The California Department of Public Health recently issued fines totaling $785,000 to ten hospitals that reported medical errors resulting in serious injury or death to patients. The incidents, which occurred in 2010 and 2011, include leaving objects inside of surgical patients, administering the wrong medication and removing the wrong kidney.
Debby Rogers, deputy director of the Center for Healthcare Quality at the department, says that the public fines are intended to help reduce the incidence of serious mistakes in the California medical industry, as well as to increase consumer awareness of potentially problematic healthcare providers. For example, one hospital – the UC San Francisco Medical Center – received its sixth fine since 2007, a rate of error that Rogers calls “obviously concerning”. In response, hospital officials have reported efforts to retrain staff on certain procedures, lighten nurse workload and streamline the electronic health records system to increase safety in the facility.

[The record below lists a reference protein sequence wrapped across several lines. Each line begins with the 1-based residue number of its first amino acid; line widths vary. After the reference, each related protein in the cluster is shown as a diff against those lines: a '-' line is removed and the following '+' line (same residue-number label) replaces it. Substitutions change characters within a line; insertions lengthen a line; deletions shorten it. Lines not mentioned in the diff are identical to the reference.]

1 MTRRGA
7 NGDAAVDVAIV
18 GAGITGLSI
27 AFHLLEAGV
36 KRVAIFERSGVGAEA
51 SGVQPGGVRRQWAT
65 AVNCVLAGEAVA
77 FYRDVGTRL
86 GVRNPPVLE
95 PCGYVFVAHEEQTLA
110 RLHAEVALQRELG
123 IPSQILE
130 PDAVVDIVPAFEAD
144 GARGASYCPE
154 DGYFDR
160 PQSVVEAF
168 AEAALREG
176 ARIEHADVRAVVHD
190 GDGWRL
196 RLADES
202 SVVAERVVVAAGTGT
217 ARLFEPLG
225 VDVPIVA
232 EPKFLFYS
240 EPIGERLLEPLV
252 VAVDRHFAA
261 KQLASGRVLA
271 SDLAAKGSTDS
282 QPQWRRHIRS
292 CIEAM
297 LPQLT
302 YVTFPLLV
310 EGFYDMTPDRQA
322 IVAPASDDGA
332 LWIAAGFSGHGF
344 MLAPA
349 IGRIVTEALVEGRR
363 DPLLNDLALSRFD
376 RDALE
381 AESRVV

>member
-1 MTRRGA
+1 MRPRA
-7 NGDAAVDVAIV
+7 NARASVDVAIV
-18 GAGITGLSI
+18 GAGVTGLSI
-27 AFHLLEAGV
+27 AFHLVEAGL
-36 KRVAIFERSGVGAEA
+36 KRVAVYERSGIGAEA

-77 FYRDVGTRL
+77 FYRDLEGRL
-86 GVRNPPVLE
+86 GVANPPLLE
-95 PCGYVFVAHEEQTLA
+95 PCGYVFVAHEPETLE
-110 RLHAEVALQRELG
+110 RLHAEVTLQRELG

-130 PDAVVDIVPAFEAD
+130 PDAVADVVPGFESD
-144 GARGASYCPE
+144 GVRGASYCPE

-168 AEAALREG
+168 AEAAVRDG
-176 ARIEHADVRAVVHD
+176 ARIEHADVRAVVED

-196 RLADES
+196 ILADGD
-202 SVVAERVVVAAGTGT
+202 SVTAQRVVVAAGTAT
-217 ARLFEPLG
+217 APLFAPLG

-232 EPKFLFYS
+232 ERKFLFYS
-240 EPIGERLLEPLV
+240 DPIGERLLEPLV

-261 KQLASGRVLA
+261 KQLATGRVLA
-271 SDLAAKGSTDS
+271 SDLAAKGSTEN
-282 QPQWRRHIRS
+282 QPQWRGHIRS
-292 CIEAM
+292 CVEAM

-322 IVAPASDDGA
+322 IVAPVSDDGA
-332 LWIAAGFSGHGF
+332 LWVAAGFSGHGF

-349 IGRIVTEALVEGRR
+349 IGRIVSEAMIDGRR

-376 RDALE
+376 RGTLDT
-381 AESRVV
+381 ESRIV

Newly proposed regulations will allow the state to raise the amount of penalties imposed for each subsequent violation, beginning with an initial fine of $75,000 and rising to $100,000 for the second and $125,000 for the third. Additionally, the state hopes to impose fines for more minor errors that may not pose “immediate jeopardy” to patient safety.
For more information on the legal recourse available to those who have suffered from medical errors, visit hmlm.com. The attorneys at Hodes Milman Liebeck can help you determine whether you have a case.